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    constitute

    1.6.2 • Public • Published

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    Minimalistic Dependency Injection (DI) for ES6

    Why Dependency Injection?

    There are lots of good resources out there on Dependency Injection (DI) and Inversion of Control (IoC). For JavaScript developers, Vojta Jina's ng-conf presentation is a fantastic primer.

    For many smaller apps, using plain ol' Node.js modules works just fine. But eventually you want more control over when your components get instantiated. So you switch to classes and inject your dependencies via the constructor. But now you have annoying glue code like this to maintain:

    function main () {
      const electricity = new Electricity()
      const grinder = new Grinder(electricity)
      const heater = new Heater(electricity)
      const pump = new Pump(heater, electricity)
      const coffeeMaker = new CoffeeMaker(grinder, pump, heater)
      coffeeMaker.brew()
    }

    Tools like constitute can turn that into:

    function main () {
      const coffeeMaker = constitute(CoffeeMaker)
      coffeeMaker.brew()
    }

    Your classes remain easily testable and life is good.

    Why this library?

    Awesome Dependency Injection frameworks are on the way for JavaScript. Like the one in Angular 2. But I wanted a module which is independent from any framework and works in ES5/ES6/ES7 with or without transpiling.

    Installation

    npm install --save constitute

    Usage

    Let's look at an example. For this README I'm going to use ES6 modules syntax. If you need CommonJS (require) style, please look in example/es6-cjs.

    Suppose we have three classes A, B and C. A depends on B and C. There are no other dependencies. We need to tell constitute that A depends on B and C. We also call the dependencies "constituents".

    a.js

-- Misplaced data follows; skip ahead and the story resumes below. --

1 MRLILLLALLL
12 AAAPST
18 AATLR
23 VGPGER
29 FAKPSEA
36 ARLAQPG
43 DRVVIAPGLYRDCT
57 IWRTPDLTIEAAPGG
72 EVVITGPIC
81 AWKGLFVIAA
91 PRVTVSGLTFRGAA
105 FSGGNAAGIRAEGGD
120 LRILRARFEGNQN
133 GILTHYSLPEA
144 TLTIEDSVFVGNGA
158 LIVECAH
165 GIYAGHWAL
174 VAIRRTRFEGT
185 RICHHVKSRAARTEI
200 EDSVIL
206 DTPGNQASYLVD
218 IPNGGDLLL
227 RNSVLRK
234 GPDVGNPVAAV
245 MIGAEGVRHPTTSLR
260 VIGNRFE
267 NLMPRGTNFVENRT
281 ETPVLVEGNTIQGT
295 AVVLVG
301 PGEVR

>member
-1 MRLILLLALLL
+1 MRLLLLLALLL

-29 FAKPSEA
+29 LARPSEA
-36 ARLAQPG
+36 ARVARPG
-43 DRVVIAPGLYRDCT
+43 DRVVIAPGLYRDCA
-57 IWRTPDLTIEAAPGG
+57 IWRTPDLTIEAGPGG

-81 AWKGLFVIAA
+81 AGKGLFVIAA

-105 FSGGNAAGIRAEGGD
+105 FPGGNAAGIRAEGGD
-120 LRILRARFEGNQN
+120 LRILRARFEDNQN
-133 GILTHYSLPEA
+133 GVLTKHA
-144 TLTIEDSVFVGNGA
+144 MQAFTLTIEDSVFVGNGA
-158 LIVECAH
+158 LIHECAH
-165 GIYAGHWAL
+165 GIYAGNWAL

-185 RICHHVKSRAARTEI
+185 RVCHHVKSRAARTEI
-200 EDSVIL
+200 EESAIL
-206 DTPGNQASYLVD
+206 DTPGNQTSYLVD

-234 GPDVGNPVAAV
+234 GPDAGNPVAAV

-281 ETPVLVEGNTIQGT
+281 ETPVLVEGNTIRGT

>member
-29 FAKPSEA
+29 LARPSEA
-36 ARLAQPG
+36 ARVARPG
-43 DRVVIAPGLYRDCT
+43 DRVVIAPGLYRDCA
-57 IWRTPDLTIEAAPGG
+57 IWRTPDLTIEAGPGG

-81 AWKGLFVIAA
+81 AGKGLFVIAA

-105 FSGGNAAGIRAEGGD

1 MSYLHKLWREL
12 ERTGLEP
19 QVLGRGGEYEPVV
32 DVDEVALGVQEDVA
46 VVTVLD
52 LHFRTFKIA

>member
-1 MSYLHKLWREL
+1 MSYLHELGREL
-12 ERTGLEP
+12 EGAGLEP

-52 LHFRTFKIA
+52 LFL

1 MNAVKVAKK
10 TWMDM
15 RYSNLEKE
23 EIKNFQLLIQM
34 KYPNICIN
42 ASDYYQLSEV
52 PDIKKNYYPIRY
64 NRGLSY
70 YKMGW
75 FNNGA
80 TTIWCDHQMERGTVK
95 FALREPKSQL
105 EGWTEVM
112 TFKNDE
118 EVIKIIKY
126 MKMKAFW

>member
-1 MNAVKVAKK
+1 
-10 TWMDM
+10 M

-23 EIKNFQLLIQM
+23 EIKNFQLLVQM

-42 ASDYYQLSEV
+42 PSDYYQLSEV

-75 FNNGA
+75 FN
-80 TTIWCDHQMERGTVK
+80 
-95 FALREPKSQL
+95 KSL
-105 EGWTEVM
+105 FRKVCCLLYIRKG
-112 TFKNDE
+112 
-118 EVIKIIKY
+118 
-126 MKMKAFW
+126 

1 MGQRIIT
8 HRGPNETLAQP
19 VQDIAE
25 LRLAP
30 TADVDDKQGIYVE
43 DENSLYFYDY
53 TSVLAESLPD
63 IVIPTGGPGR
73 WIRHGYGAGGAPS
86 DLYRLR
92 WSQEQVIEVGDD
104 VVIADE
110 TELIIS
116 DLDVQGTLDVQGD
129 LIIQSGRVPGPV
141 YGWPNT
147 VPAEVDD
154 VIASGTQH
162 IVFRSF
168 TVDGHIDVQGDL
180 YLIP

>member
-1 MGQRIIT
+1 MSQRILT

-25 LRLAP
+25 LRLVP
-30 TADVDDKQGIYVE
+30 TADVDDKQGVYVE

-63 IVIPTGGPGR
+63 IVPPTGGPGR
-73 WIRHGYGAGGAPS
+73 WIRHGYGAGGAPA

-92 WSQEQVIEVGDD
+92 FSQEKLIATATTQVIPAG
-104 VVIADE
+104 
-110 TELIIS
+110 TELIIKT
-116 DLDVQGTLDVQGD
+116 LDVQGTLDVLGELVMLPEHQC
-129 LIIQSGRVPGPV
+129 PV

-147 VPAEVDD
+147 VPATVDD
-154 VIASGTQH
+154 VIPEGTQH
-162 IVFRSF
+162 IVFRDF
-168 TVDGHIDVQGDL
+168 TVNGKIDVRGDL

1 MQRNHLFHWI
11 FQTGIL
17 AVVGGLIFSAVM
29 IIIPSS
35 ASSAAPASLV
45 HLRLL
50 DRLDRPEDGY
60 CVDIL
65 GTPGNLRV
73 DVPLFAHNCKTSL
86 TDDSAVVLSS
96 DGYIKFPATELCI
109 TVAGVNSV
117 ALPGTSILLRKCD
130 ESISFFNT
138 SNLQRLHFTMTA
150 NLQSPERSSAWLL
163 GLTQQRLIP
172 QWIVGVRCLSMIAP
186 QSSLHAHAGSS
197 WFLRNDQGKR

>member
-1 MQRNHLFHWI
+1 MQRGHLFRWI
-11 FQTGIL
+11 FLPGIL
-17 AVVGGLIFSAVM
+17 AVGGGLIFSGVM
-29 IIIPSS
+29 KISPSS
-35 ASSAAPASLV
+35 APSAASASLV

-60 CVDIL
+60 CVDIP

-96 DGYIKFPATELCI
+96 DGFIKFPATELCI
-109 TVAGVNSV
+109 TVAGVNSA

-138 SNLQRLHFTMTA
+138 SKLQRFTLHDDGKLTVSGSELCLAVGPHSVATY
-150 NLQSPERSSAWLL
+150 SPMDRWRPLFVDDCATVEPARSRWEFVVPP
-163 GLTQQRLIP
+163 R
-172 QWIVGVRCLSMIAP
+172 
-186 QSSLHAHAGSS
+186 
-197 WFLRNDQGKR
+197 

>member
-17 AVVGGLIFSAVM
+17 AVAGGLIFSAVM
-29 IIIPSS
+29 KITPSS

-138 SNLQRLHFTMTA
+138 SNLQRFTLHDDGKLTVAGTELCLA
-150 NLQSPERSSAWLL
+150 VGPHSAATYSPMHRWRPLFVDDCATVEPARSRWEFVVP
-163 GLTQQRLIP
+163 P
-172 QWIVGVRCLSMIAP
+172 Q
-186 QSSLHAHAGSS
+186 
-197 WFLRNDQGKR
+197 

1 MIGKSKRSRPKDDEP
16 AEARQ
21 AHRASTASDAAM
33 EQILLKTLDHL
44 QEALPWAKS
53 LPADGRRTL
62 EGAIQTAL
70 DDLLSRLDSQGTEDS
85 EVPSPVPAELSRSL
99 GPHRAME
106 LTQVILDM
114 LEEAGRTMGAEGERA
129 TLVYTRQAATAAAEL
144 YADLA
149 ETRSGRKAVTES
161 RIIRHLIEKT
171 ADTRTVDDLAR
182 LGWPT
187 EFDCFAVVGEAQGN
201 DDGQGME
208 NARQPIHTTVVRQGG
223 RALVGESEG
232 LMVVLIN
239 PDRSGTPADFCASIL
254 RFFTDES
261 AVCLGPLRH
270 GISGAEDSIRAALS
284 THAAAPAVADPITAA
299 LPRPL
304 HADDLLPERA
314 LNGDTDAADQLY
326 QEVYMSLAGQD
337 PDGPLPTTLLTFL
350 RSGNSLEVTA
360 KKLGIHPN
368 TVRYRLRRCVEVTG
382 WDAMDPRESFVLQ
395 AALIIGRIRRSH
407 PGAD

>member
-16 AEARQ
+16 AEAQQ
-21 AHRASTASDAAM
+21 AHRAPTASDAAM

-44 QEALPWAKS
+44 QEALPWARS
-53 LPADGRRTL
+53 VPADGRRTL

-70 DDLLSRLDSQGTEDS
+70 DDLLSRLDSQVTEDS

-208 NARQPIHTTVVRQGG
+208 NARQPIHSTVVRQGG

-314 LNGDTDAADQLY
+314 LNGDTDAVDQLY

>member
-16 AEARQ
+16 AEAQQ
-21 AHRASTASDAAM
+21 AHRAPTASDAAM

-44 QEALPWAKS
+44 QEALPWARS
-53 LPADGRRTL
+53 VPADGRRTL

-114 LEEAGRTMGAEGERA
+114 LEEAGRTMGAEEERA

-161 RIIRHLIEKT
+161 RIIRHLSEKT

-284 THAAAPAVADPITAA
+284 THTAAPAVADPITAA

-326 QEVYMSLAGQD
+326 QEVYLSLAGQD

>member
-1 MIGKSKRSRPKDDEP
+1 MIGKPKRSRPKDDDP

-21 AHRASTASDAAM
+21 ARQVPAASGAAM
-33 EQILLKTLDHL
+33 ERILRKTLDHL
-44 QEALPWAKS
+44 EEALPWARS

import B from './b'
    import C from './c'
     
    export default class A {
      static constitute () { return [ B, C ] }
      constructor (b, c) {
        this.b = b
        this.c = c
      }
    }

    If you are transpiling, you can also use an ES7-style decorator:

    a.js (alternative with ES7 decorator)

    import { Dependencies } from 'constitute'
    
    @Dependencies(B, C)
    export default class A {
      constructor (b, c) {
        this.b = b
        this.c = c
      }
    }
    

    The classes B and C are defined without any special sugar:

    b.js

    export default class B {}

    c.js

    export default class C {}

    Because these classes do not have any dependencies, we don't need to annotate them.

    So how do we instantiate our annotated class A?

    main.js

    import constitute from '../../'
    import A from './a'
     
    // Instantiate a class
    // Calling constitute() creates a new dependency injection context
    const a = constitute(A)
     
    console.log(a.constructor.name) // => A
    console.log(a.b.constructor.name) // => B
    console.log(a.c.constructor.name) // => C
     
    // Simple.

    And that's all you need to know to get started. The rest of the documentation below is there when you need it.

    Resolvers

    When requesting dependencies, you can modify what kind of value is provided by using a resolver.

    import { Lazy } from 'constitute'
     
    class D {
      static constitute () { return [ Lazy.of(A) ] }
      constructor (getA) {
        this.getA = getA
      }
    }

    There are different types of resolvers:

    • Instance - The default resolver. Resolves the dependency immediately and provides it as the value
    • Lazy - Provides a function which resolves the dependency when called, returning the value